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If we use static site generators (SSG) and edit some block duplicated on many pages e.g. header or footer, we need to regenerate all the HTML pages using this block. Regardless of the speed of our SSG, the process takes a time. And the more pages we have, the more time we need to wait.

But what if we store the code of duplicated block e.g. header or footer only in one place and load their HTML codes to the pages on the fly by JavaScript?

I mean if the source code of HTML page just has unchanged <head> with link(s) to CSS and <body> with unique main content for the page like

<!DOCTYPE html>
<head>
<meta charset="utf-8">
<title>Page Title</title>
<link rel="stylesheet" type="text/css" href="styles.css">
</head>
<body>

  <header></header>
  <script>
  var headerReq = new XMLHttpRequest();
  headerReq.open('GET', 'header.html', false);
  headerReq.send();
  document.getElementsByTagName('header')[0].innerHTML = headerReq.responseText;
  </script>

  <article>
  <h1>Page Heading</h1>
  <p>
  Main content
  </p>
  </article>

  <footer></footer>
  <script>
  var footerReq = new XMLHttpRequest();
  footerReq.open('GET', 'footer.html', false);
  footerReq.send();
  document.getElementsByTagName('footer')[0].innerHTML = footerReq.responseText;
  </script>

</body>
</html>

And we load header and footer (as well as other blocks duplicated on many pages) to the DOM by our JS as codes before and after the main content.

If we change the main content, we may only regenerate the single post page with the content and the category page containing the intro text of the post i.e. regenerate just two HTML pages.

And if we change header or footer, there is no need to regenerate HTML pages at all. We just change such block in one place and JS refreshes it on all the pages when we open any of them.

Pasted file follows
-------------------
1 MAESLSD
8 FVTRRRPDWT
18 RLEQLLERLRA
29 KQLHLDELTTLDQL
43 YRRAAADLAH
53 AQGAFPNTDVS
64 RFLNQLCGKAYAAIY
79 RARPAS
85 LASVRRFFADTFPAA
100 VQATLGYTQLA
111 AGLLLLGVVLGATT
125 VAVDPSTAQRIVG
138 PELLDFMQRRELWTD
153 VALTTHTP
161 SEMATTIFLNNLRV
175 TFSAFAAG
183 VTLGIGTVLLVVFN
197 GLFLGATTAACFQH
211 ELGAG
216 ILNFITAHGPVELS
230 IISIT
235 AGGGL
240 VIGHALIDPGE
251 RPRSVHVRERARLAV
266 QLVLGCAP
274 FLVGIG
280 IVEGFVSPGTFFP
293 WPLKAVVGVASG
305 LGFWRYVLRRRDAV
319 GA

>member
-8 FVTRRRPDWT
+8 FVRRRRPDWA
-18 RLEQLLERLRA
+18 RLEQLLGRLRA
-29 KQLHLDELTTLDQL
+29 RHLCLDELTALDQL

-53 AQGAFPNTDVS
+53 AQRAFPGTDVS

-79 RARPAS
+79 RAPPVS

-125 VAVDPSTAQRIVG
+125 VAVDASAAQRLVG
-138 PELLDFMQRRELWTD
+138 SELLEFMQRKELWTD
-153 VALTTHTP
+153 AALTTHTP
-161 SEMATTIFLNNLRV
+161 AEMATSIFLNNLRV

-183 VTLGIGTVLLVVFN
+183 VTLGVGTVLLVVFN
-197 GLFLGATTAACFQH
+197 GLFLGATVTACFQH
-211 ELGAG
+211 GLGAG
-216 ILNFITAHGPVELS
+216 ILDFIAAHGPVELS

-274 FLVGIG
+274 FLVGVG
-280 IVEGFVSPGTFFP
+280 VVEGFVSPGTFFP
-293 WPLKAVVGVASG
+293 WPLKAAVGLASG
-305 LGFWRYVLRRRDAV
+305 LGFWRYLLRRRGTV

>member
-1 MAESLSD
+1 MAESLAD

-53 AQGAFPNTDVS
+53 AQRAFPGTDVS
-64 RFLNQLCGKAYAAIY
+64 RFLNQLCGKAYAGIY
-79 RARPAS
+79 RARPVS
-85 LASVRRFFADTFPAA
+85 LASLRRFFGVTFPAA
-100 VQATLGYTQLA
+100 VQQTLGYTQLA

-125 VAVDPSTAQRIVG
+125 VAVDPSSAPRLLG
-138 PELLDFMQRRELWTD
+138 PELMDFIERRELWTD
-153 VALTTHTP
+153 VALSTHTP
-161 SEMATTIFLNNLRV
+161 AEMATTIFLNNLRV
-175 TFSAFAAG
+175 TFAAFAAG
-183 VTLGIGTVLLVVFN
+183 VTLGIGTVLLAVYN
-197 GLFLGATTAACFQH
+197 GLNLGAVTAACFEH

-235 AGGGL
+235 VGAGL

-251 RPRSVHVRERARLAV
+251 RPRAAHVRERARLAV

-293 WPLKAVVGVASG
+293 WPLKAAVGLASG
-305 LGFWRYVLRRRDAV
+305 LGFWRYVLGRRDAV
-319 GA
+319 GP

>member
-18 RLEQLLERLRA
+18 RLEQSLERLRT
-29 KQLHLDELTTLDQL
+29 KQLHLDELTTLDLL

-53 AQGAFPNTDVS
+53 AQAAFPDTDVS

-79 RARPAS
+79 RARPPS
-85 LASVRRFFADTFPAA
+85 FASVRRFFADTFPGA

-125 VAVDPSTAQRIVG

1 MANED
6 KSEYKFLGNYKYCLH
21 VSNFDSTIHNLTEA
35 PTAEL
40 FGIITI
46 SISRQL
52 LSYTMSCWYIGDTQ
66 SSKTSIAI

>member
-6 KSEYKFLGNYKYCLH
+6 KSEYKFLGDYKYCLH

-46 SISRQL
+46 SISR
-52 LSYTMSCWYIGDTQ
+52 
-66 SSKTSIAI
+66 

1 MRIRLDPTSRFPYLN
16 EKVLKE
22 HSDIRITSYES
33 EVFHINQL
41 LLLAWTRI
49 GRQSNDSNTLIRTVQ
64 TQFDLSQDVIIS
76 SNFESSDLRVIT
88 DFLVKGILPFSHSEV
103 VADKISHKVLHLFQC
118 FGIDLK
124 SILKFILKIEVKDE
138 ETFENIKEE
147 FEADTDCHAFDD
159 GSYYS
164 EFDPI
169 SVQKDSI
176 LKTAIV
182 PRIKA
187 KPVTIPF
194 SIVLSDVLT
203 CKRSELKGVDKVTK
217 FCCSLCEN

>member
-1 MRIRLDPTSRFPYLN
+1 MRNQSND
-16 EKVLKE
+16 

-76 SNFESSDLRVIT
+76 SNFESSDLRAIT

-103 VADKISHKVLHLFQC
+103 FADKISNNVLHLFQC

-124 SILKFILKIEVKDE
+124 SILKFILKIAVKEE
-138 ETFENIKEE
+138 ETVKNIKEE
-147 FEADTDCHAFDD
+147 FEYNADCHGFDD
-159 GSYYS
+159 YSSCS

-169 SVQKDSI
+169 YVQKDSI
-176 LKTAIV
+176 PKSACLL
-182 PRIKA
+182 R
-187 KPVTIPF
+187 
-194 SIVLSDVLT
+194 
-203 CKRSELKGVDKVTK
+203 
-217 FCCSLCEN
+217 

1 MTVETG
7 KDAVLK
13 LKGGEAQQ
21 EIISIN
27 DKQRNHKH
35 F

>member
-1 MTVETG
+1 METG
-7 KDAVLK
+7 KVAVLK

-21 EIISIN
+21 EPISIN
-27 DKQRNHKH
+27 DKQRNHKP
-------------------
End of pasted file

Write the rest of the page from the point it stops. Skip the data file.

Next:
But will there be the issue of mismatching the source code (we see after right-click and "View page source") and the final DOM code (we see after right-click and "Inspect Element")? The issue described by the link https://www.polemicdigital.com/view-source-quickly-compare-raw-html-rendered-dom

To avoid the issue in our JS we can check user agent and load the header and the footer only for users and not for the bots.

What are the downside(s) of the approach?

ps. I know, in such case if we inline critical CSS and later want to change it, we still need to regenerate all the pages with such critical CSS. And with HTTP/2 there is probably no need in critical CSS at all.


UPDATED

The main question is: to load duplicated parts for both users and search bots OR only for users?

If we load for both, there are at least two issues: 1) the SEO issue of mismatching the source code and the final DOM code and 2) the SEO issue of a delay as search bots need more time to render and index a page with code loaded by JS than a page with only normal source code.

If we load duplicated parts only for users and NOT for the bots, there may be the issue of cloaking or/and hidden texts. *However, I can't understand why as the bots don't see the duplicated parts and can't compare the code they get with the code users get.